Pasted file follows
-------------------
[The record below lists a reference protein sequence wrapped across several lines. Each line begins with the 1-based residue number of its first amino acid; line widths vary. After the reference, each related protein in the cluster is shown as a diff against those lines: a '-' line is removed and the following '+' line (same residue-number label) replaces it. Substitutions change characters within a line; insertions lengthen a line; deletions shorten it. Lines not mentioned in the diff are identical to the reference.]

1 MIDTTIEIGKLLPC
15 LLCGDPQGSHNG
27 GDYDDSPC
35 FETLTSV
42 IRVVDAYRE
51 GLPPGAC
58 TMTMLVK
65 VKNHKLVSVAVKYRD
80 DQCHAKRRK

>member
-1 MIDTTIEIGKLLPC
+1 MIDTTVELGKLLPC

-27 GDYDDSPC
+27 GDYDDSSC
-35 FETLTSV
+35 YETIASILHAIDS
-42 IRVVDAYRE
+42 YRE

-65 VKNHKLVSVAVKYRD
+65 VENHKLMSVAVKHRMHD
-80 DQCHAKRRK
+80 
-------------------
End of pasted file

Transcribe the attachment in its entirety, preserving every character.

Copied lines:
[The record below lists a reference protein sequence wrapped across several lines. Each line begins with the 1-based residue number of its first amino acid; line widths vary. After the reference, each related protein in the cluster is shown as a diff against those lines: a '-' line is removed and the following '+' line (same residue-number label) replaces it. Substitutions change characters within a line; insertions lengthen a line; deletions shorten it. Lines not mentioned in the diff are identical to the reference.]

1 MIDTTIEIGKLLPC
15 LLCGDPQGSHNG
27 GDYDDSPC
35 FETLTSV
42 IRVVDAYRE
51 GLPPGAC
58 TMTMLVK
65 VKNHKLVSVAVKYRD
80 DQCHAKRRK

>member
-1 MIDTTIEIGKLLPC
+1 MIDTTVELGKLLPC

-27 GDYDDSPC
+27 GDYDDSSC
-35 FETLTSV
+35 YETIASILHAIDS
-42 IRVVDAYRE
+42 YRE

-65 VKNHKLVSVAVKYRD
+65 VENHKLMSVAVKHRMHD
-80 DQCHAKRRK
+80 